The Truth Behind the Circuit Breaker

The property tax circuit breaker passed last year, promises to strip $52-million worth of revenue from the likes of school corporations, libraries and cities in Saint Joseph County.

But time is on their side.

First, the full impact of any budget cuts wouldn't be felt until 20-10.

Second, those cuts would be so severe and dramatic that perhaps it’s unrealistic to think push will ever come to shove.

While there was a feeling in the Statehouse last year that something had to be done about property taxes.

There was also a realization that the circuit breaker was only half the answer.

This year, lawmakers are taking a close look at other taxes that might be raised, to make up for circuit breaker losses.

At last count, The City of South Bend had 2,183 vacant and abandoned homes. It’s believed that high property taxes are party to blame for the problem.

To some extent, the city can’t live “without” the same circuit breaker law it says it can’t live “with.”

“For me, it’s a Jekyll and Hyde situation,” says Mayor Stephen Luecke. “We recognize property taxes had become onerous for some people. From that perspective it’s very positive.”

But Luecke feels the city needs replacement revenues to fund things like public safety, parks, and economic development efforts.

The estimates on revenues lost to the circuit breaker are staggering.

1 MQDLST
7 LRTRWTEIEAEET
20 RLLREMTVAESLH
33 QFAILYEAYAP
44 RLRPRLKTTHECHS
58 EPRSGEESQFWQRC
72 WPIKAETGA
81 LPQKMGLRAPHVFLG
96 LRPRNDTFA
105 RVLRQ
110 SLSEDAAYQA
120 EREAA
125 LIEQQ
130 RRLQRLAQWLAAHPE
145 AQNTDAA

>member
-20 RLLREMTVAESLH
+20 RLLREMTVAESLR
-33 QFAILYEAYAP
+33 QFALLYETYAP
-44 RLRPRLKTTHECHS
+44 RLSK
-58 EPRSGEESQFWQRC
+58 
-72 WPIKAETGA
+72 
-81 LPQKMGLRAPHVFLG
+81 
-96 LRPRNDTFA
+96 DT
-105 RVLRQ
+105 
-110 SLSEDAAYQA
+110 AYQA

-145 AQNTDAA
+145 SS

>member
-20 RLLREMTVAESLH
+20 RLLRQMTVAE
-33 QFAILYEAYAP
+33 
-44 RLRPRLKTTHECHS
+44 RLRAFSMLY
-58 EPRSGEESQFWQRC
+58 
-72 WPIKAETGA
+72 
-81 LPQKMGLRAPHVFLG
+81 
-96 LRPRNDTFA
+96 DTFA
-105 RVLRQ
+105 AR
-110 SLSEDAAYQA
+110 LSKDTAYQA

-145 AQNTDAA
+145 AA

The city of South Bend would see $14.3 million disappear when the tax break would be fully implemented in 2010.

For the South Bend Schools, the loss would be $12.1 million. St. Joseph County government would lose $10.6 million.

But the crisis created by state lawmakers, could also be averted by state lawmakers.

Some at the legislature may have been just as interested in sending a message to Counties with high tax rates.

“I think the message is you’ve got to be more efficient about government got to save money where you can, you’ve got to reform your structure of government,” says State Representative Jeff Espich, a Republican budget expert from Uniondale.

And there are signs that a circuit breaker bail out is on the way.

“If we had a local option sales tax of .25% in St. Joseph County, I believe the whole situation is solved,” says Indiana Senator Joseph Zakas of Granger.

“If we increase the income tax in St. Joseph County by about 1%, that also solves the problem pretty much.”

But the idea of replacing lost property tax revenue with increased local income taxes is already off to a rough start in the House of Representatives, where the concept failed to pass a floor vote last week.

Representative Ryan Dvorak voted against the bill, saying it would not have reduced property taxes: “It may have stopped the growth in property taxes, but they would still have the same property tax bills and be paying more in income taxes.”

There are also signs in Indianapolis, that any final bail out bill may come with strings attached.

“I think there has to be something in the bill to make sure all effort has been made to run government efficiently and cut spending where that's possible,” says Senator Zakas.

But the same lawmakers, who are complaining about counties with high property taxes, may be contributing to the problem.

According to Representative Dvorak, “St. Joseph County has a very high welfare burden. That's all mandated by the state, but local governments have to collect property taxes to pay for it.”

Dvorak feels it’s time for the state to assume some of the responsibility for those costs.

The areas with the highest tax rates will be hit the hardest by circuit breaker.

While revenues in St. Joseph County would be reduced by some $52 million dollars, Marshall County would lose less than six-thousand dollars.

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